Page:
Jordan's King Abdullah II said that Arab states want "good relations" with Iran, but called on Tehran to "change its behavior" in an interview with Jordanian media published on Sunday.
"Iranian interventions have impacted a number of Arab countries, and we now regularly face attacks on our borders from Iran-linked militias" in Syria, the king told Jordanian newspaper Al Rai. "We hope to see a change in Iran’s behavior, and it must materialize on the ground, because it would be in the interest of everyone in the region, including Iran and its people."
The king, however, said that he wished to avoid "regional tensions" and that "all Arab countries seek good relations with Iran based on mutual respect, good neighborly relations and respect for countries’ sovereignty and non-intervention in their internal affairs."
Despite stalling progress over a revival of the 2015 nuclear deal, Arab states have struck a more conciliatory tone with Iran in recent weeks, with the United Arab Emirates and Saudi Arabia distancing themselves from the much-touted 'defensive' pact with the U.S. and Israel.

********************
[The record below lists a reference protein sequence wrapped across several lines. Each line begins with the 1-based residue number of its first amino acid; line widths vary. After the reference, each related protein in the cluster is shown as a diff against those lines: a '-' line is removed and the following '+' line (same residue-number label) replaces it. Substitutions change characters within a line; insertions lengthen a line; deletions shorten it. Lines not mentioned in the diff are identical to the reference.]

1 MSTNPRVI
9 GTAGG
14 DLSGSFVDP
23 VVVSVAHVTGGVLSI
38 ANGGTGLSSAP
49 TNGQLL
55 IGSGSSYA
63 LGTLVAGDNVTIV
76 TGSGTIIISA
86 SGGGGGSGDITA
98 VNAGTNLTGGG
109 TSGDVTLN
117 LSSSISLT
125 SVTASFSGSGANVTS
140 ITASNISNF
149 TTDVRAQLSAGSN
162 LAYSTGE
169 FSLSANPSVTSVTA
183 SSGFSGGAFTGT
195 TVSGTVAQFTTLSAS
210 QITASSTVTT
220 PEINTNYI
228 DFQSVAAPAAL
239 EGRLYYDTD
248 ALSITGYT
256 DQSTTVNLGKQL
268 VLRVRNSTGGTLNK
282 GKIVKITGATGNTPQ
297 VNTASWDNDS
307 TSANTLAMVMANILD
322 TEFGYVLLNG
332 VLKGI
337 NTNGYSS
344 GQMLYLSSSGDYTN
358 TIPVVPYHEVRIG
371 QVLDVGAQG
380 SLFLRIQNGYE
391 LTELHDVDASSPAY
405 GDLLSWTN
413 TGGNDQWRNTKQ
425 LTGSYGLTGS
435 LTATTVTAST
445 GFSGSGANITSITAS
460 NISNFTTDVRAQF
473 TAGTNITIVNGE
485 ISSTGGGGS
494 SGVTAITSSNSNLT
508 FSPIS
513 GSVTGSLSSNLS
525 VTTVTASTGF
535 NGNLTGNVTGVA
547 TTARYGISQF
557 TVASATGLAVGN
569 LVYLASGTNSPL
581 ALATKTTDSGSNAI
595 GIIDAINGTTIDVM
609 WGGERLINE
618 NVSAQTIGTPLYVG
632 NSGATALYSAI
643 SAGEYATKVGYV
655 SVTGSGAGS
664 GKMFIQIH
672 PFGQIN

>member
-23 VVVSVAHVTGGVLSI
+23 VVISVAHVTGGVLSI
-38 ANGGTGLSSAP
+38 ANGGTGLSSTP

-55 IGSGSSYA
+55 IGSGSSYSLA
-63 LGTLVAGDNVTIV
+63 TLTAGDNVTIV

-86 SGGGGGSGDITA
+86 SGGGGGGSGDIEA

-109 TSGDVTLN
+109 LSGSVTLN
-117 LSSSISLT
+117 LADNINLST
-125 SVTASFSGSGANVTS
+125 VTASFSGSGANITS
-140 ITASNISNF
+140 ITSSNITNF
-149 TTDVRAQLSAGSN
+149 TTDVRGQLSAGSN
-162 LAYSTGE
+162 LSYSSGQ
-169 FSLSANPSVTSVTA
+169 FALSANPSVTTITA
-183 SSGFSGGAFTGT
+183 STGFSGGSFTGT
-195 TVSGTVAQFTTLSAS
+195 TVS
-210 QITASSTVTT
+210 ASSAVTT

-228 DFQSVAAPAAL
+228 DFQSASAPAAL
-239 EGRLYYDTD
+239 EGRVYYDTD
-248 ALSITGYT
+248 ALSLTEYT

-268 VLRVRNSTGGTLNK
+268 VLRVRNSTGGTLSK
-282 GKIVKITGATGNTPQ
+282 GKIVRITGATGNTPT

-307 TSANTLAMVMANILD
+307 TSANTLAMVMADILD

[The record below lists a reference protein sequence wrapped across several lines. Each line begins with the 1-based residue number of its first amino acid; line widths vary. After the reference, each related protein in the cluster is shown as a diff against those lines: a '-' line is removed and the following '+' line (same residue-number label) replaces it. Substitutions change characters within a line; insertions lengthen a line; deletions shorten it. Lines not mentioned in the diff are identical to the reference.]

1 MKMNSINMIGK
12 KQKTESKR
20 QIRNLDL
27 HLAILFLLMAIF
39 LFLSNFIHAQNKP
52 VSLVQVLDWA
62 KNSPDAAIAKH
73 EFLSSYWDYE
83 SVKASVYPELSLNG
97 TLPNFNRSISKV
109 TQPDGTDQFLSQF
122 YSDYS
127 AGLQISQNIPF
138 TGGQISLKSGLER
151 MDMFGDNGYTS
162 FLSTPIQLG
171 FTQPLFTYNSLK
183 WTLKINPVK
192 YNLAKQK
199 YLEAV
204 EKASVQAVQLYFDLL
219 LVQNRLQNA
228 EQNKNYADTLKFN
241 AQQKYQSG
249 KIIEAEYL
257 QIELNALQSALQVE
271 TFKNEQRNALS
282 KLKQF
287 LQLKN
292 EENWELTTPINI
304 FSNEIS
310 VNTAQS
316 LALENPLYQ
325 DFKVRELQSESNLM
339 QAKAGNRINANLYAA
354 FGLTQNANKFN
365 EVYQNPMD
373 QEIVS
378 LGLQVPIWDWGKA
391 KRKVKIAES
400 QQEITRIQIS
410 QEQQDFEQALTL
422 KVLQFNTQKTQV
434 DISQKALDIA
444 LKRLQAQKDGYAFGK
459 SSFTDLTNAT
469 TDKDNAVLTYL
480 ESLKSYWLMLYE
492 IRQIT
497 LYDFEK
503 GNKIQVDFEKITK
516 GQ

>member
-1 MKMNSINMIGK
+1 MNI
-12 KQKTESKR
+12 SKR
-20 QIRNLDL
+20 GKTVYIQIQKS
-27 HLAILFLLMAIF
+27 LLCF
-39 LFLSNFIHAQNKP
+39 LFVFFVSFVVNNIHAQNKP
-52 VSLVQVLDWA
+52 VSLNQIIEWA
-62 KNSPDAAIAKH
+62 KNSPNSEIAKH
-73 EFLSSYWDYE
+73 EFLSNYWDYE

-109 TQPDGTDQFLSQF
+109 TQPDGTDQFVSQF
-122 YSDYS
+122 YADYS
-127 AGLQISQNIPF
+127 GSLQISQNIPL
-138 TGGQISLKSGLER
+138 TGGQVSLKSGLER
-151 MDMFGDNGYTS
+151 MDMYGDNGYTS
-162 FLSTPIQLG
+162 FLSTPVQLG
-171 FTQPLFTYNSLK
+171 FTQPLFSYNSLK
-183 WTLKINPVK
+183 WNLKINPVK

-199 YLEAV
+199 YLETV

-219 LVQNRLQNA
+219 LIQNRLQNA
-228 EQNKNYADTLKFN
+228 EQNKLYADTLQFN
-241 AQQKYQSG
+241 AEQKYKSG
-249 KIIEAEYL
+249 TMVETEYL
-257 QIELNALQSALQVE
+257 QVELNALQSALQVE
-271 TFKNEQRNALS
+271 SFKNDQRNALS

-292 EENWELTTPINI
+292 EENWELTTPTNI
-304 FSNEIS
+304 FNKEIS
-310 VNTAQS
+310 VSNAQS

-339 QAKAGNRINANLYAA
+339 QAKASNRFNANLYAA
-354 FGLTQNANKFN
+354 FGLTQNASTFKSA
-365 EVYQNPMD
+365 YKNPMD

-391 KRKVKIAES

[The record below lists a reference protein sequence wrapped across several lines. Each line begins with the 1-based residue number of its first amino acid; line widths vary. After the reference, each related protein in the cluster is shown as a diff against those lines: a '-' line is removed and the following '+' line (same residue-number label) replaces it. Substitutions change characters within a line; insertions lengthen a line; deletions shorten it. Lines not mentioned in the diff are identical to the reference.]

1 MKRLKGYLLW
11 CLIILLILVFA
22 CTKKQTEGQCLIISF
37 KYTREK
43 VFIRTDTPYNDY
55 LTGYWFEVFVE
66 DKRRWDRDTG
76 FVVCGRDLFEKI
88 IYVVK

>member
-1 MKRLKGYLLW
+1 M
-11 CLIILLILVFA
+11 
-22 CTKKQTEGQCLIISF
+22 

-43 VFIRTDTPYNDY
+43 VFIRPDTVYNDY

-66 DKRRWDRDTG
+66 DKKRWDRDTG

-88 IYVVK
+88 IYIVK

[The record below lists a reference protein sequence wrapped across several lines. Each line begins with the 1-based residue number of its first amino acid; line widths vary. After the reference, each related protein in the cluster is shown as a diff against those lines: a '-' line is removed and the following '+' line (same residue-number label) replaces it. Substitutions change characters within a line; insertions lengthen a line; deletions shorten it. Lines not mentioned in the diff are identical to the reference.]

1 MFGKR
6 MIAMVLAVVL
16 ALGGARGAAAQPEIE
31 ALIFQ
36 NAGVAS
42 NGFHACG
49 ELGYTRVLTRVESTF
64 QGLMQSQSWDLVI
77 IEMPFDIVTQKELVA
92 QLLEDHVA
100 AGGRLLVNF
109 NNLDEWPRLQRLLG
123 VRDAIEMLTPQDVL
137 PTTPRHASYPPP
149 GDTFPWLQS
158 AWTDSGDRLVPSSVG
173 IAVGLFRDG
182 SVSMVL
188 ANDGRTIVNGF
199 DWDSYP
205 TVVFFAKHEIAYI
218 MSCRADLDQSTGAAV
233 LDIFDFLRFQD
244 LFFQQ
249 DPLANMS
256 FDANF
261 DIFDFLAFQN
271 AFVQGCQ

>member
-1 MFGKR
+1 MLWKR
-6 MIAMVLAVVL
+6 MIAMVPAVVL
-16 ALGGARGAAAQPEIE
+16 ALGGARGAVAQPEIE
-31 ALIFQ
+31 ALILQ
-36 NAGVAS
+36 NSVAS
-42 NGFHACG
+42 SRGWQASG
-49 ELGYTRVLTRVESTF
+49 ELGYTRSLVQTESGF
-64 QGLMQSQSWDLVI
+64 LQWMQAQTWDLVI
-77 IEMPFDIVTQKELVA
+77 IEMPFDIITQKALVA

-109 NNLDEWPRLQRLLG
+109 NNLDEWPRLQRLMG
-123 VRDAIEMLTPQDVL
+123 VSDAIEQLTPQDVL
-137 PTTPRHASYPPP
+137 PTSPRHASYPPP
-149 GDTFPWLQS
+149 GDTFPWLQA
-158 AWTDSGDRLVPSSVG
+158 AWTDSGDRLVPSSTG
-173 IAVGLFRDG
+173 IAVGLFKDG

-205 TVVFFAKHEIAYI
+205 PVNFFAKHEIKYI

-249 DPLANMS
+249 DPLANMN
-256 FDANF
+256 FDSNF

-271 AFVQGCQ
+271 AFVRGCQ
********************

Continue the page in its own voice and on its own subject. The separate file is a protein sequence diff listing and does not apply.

On Saturday, Baghdad said it would host the highest-level Saudi Arabian and Iranian delegation to date, in rapprochement talks between the regional rivals
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King Abdullah reiterated his support for the two-state solution, based on the 1967 borders with East Jerusalem as the Palestinian capital, and said that Jordan "will continue to counter attempts to change the historic and legal status quo" in Jerusalem, in reference to intensified attempts from Jewish extremists to pray at the Al-Aqsa compound.